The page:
Tom Thomson and the Group of Seven

In the early decades of the twentieth century, circumstances brought together several artists who were committed to exploring, through art, the unique character of the Canadian landscape. Collectively, they agreed that the country's rugged wilderness regions needed to be recorded in a distinctive painting style that broke with European tradition and reflected an increasingly nationalistic sentiment. Today, these men have become the most famous amongst Canadian artists, and are renowned for their contribution to Canadian art.

In their early careers many of the artists who would later form the Group of Seven were employed at commercial design firms. It was while working at Grip Limited that Tom Thomson, J.E.H. MacDonald, Arthur Lismer, Frederick Varley, Frank Johnston, and Franklin Carmichael first met and discovered their common artistic interests. The artists began taking weekend sketching trips together, and would often gather at the Arts and Letters Club inToronto to socialize and discuss new directions for Canadian art.

In 1913 Lawren Harris convinced A.Y. Jackson to move to Toronto from Montreal. In that same year, Harris and J.E.H. MacDonald visited the Albright Art Gallery in Buffalo (later renamed the Albright-Knox Art Gallery) for an exhibition of Scandinavian paintings. The show supported their vision for a distinctly Canadian art. Lawren Harris was most responsible for the subsequent formation of the Group of Seven.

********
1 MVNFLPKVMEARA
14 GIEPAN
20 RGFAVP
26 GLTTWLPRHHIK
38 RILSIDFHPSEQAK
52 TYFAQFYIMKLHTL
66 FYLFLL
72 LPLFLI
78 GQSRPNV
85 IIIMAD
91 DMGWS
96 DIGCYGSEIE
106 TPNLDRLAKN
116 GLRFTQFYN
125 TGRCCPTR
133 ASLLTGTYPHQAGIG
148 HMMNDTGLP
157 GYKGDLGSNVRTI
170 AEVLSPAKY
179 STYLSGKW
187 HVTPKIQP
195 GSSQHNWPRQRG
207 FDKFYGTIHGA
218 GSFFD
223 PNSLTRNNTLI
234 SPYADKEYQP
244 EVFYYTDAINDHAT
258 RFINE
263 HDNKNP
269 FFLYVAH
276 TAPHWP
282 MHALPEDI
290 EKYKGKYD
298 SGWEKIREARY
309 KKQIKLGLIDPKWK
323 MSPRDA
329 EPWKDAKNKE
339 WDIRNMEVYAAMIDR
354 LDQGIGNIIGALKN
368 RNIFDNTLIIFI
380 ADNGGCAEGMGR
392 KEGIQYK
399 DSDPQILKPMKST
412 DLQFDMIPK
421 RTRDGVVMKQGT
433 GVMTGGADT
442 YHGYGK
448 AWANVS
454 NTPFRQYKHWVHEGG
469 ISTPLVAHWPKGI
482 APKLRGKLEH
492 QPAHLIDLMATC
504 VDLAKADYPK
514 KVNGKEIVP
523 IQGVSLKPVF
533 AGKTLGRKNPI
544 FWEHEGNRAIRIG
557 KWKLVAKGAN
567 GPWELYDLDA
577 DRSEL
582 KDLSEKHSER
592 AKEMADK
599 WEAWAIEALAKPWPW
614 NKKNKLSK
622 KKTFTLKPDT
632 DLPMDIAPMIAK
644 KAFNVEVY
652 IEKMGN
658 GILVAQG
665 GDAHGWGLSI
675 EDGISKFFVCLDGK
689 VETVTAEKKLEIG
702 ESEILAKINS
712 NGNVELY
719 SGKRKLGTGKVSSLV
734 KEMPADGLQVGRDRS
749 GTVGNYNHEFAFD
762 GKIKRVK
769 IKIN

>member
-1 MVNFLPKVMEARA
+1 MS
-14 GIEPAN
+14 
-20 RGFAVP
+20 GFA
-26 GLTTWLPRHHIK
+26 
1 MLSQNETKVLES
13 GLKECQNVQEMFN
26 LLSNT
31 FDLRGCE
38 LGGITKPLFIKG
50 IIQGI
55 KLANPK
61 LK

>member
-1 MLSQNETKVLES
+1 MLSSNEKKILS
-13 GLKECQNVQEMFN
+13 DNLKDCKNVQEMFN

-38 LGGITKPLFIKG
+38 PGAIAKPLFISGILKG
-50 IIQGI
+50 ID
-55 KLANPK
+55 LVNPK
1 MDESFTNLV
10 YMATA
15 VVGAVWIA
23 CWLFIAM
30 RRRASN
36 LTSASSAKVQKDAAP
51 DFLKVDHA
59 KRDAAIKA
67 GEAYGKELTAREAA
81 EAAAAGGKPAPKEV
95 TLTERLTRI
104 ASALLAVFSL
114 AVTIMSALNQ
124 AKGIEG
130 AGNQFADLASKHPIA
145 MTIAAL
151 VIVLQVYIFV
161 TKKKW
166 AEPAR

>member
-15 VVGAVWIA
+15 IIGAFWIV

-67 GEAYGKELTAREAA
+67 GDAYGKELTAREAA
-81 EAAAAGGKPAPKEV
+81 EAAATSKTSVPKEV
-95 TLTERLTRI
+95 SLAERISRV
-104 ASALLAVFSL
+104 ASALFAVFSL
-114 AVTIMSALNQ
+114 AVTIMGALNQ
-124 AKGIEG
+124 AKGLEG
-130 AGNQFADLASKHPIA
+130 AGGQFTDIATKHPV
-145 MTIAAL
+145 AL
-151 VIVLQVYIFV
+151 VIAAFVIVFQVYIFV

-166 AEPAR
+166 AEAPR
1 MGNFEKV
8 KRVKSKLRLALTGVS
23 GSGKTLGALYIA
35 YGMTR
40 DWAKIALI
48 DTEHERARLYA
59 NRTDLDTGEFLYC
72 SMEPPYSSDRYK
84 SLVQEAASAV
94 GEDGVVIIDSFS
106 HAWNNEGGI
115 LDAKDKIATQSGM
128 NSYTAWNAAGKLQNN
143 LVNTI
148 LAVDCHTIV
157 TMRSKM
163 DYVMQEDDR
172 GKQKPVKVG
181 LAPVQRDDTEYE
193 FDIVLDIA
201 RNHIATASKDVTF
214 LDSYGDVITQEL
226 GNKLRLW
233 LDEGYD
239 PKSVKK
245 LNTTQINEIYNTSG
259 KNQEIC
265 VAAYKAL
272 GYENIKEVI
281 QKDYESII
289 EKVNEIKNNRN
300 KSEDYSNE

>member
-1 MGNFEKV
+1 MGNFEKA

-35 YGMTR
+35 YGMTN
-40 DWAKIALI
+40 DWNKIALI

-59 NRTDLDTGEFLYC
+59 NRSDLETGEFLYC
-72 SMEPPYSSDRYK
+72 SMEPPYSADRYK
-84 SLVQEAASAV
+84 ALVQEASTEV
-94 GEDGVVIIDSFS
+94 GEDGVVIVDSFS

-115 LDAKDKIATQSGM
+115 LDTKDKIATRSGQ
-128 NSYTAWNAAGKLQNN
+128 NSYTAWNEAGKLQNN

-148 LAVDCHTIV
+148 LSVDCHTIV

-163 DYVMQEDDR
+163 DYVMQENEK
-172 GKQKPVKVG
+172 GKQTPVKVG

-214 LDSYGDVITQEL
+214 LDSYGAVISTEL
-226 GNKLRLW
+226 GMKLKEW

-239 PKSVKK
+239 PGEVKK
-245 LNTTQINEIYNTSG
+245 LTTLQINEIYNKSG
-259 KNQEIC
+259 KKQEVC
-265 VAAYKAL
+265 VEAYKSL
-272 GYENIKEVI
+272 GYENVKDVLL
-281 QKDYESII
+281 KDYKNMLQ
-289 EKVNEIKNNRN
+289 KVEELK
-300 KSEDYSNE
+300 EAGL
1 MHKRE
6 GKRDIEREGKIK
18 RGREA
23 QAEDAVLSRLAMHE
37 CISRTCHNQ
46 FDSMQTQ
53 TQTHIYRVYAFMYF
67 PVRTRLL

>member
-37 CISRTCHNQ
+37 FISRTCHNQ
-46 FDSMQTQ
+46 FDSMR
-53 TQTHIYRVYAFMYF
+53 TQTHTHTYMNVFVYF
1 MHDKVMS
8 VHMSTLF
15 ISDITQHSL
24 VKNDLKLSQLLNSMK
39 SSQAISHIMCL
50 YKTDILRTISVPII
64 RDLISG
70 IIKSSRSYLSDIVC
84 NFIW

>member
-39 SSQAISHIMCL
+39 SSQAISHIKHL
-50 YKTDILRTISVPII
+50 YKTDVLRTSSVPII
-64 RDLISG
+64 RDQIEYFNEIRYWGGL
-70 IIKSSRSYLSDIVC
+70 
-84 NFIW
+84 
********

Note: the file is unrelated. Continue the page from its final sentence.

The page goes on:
Tom Thomson's untimely death in 1917 was a great loss for the Canadian art world. Although he did not live to see the inaugural Group of Seven exhibition, Thomson's name became synonymous with the Group of Seven. His sketches and finished canvases sought to create a painting style more representative of the Canadian landscape and experience.

The seven founding members of the Group were Lawren S. Harris, J.E.H. MacDonald, Arthur Lismer, Frederick Varley, Frank Johnston, Franklin Carmichael, and A.Y. Jackson. Their first exhibition opened at the Art Gallery of Toronto (later renamed the Art Gallery of Ontario) in May 1920, marking an important moment in the history of Canadian art. It was the decision of these founding members to exhibit as the Group of Seven. To this day, when speaking of these talented artists the reference is always to the Group of Seven even though, over the years, there were actually ten members. Frank Johnston only exhibited in one of the 1920 exhibitions and, following his resignation from the Group, A.J. Casson was invited to join in 1926. In an effort to widen the geographical base away fromToronto, Edwin Holgate of Montreal was asked to join in 1930. Although L.L. FitzGerald of Winnipeg joined the Group in 1932, the final Group of Seven exhibition was held in 1931.

The Group of Seven's determination and their belief in Canadian culture was immensely influential in the years following the 1920 exhibition. That influence prevails to this day, and, for many, these artists have come to symbolize the concept of a distinctly Canadian identity.
Ann Kubasta

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